Nordisk Films Kompagni

The company name 'Nordisk Films Kompagni' appears for the first time in correspondence on September 25th, 1906, but the company is referred to as 'Nordisk Films Kompagni' earlier, on September 15th, in an article in the newspaper 'Dannebrog'. It's possible to work out that the company had already taken the name of Nordisk Films Kompagni on September 15th, 1906; that the idea for the trademark came before October 25th 1906, which is the date of the premiere of 'Anarkistens Svigermoder', and that the official trademark was drawn and printed prior to January 12th 1907, the date when a letterhead with the trademark was ordered from the printer Truelsen. In the spring and summer of 1907 the trademark appears in many contexts - accompanying film synopses and programs, imprinted on still photographs, etc. The polar bear quickly forged ahead, crossing one border after another. Not even the Atlantic was able to halt its progress. While establishing a New York affiliate in 1908, Nordisk Film promoted its trademark with prominent advertisements in the American trade magazine 'Moving Picture World'. The marketing strategy was aggressive, with slogans like "No expense frightens us," and "Don't let your competitors get ahead of you."

Patents on the trademark

As Nordisk Film was established as a world-wide film company, it became necessary to take out a patent on the trademark. A comprehensive registration of the trademark began back in Denmark. The registration publication, 'Registrerings-Tidende nr. 15', from 1909, reveals that Nordisk Films Kompagni registered its trademark on April 23rd, 1909, at 10:50 a.m., with effect from the 1st of May. A couple of years later this process is continued abroad. With either the 'International Patent Bureau' or 'Lehmann & Ree' acting as middleman, the trademark is registered and patented in the following countries: England, 1912; Spain, 1912; Germany, 1912; Canada, 1914; France, 1914; Italy, 1914; Russia, 1914; Switzerland, 1914; Sweden, 1914; Hungary, 1914; Austria, 1914; USA, 1914; Holland, 1915; Czechoslovakia, 1919; Poland, 1919; Belgium, 1920; Finland, 1920; Greece, 1920; India 1920; Romania, 1920; Turkey, 1920; Egypt, 1920; and Argentina, 1925. The years listed do not necessarily indicate the year of the trademark's introduction in each country. It had been in use for several years before being officially registered (in Denmark since 1907, USA since 1908).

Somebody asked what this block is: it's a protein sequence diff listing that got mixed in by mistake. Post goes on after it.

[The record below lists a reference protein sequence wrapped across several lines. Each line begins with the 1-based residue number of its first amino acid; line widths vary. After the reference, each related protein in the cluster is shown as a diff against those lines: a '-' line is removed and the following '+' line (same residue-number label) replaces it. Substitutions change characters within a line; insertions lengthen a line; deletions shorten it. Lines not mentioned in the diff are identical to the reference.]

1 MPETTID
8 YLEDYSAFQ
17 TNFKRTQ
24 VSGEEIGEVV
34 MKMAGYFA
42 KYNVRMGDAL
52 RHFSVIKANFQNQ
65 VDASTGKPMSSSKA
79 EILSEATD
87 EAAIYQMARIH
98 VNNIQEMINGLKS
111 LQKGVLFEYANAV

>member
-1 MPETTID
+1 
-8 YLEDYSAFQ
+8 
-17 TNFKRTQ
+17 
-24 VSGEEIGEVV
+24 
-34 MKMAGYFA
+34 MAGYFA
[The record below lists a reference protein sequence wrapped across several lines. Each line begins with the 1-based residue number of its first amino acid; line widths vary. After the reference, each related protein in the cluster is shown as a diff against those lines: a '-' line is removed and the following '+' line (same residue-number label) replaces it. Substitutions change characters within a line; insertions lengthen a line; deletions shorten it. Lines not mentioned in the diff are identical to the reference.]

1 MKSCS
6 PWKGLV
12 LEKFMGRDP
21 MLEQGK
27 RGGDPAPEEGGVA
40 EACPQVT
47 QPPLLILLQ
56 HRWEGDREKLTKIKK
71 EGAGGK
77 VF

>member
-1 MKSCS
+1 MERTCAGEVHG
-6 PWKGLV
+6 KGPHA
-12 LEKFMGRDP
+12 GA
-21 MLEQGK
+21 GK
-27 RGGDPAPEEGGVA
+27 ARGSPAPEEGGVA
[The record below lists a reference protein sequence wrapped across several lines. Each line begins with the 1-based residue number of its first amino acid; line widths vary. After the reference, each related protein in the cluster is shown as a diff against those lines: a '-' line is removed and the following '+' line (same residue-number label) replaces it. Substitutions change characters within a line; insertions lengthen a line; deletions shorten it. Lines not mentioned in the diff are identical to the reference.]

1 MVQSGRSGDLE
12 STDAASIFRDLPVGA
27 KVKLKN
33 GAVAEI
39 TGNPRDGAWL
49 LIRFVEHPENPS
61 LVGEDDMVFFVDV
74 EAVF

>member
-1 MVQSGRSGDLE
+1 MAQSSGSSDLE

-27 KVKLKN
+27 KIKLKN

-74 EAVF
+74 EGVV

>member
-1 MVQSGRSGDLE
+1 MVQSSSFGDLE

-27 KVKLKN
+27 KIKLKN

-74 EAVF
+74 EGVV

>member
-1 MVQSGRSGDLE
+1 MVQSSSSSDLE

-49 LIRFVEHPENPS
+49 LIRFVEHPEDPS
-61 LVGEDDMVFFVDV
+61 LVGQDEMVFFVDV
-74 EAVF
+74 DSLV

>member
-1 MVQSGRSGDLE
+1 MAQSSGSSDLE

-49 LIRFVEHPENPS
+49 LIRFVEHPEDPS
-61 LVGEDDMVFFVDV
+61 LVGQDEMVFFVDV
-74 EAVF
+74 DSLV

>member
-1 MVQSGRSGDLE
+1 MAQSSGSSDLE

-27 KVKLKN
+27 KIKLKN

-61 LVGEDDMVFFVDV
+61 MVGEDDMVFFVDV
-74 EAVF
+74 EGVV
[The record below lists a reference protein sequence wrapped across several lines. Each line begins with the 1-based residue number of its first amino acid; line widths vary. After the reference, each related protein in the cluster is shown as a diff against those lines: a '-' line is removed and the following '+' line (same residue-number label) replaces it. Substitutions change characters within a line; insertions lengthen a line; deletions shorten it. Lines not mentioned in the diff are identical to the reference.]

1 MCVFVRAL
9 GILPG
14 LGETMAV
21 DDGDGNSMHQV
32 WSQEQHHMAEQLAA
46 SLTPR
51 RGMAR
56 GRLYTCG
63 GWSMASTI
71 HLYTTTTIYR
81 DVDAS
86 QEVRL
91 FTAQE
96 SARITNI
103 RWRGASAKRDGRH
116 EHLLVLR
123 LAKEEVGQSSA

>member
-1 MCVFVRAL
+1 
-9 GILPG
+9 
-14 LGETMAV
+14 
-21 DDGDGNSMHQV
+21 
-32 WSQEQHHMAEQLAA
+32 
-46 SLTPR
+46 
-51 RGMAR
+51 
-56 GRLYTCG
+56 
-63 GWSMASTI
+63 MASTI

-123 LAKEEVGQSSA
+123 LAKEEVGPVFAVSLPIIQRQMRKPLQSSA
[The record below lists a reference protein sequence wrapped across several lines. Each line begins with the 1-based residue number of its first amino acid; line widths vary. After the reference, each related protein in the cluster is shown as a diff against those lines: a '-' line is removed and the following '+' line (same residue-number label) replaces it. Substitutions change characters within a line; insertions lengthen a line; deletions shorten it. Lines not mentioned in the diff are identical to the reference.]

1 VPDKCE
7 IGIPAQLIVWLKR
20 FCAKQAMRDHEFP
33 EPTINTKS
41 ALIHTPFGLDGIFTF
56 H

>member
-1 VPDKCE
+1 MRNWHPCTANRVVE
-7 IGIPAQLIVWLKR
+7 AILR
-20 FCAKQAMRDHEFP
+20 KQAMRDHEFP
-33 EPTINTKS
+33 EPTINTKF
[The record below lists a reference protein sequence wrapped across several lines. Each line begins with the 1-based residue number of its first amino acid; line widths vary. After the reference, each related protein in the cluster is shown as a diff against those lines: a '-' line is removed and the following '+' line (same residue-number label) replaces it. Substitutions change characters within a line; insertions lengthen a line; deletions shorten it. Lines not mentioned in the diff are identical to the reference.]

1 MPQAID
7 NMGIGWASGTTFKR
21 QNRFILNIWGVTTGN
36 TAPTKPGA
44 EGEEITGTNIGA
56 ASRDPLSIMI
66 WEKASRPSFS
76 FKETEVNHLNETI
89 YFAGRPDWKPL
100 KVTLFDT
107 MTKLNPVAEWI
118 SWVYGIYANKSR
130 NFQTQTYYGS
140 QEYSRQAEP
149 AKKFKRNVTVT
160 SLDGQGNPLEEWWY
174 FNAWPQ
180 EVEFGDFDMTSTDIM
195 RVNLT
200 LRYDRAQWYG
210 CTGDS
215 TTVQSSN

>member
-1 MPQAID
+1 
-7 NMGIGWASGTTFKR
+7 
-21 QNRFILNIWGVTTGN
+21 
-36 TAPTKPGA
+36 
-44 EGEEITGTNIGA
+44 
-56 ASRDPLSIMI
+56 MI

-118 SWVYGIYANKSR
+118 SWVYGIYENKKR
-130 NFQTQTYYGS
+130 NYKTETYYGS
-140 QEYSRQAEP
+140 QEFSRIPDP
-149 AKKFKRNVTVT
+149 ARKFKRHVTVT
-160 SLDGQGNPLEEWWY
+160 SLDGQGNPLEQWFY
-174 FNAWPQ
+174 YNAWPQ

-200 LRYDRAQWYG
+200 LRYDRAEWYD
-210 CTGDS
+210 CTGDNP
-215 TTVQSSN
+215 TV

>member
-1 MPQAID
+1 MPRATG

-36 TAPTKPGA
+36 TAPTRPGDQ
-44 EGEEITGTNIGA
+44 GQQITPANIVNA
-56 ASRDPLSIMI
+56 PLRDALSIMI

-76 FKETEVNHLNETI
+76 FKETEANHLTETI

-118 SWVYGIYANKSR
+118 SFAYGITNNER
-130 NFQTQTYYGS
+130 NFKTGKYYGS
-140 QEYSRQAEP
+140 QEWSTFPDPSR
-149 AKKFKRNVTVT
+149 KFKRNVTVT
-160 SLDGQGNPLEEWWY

The living trademark

Nordisk Films Kompagni also produced a living trademark for film premieres. A few stills in the Nordisk Film special collection show a live polar bear being filmed climbing atop a globe. The pictures are reproduced in Erik Nørgaard's book 'Levende billeder i Danmark' (Moving Pictures in Denmark) from 1971. Nørgaard claims the footage is made in 1909, but he offers no evidence upon which to base his supposition. It is therefore impossible to establish when the footage was shot, and when the living trademark was put into use. However, Nordisk Film's first photographer, Axel Graatkjær (Sørensen), was most likely the photographer. In two interviews ('Politiken' 6.15.1953 and 'Jyllands-Posten' 1.10.1960) he claimed that Nordisk Film received a prize for the polar bear trademark at the first international film festival in Hamburg in June, 1908. Although this statement could be an old man's lapse in memory, Nordisk Film did actually win a gold medal at this festival (possibly for The Polar Bear Hunt) as well as an honorary award in the form of a handsomely decorated silver trophy. These prizes appear in photographs in Ole Olsen's memoirs, "Filmens Eventyr og mit eget", written in 1940.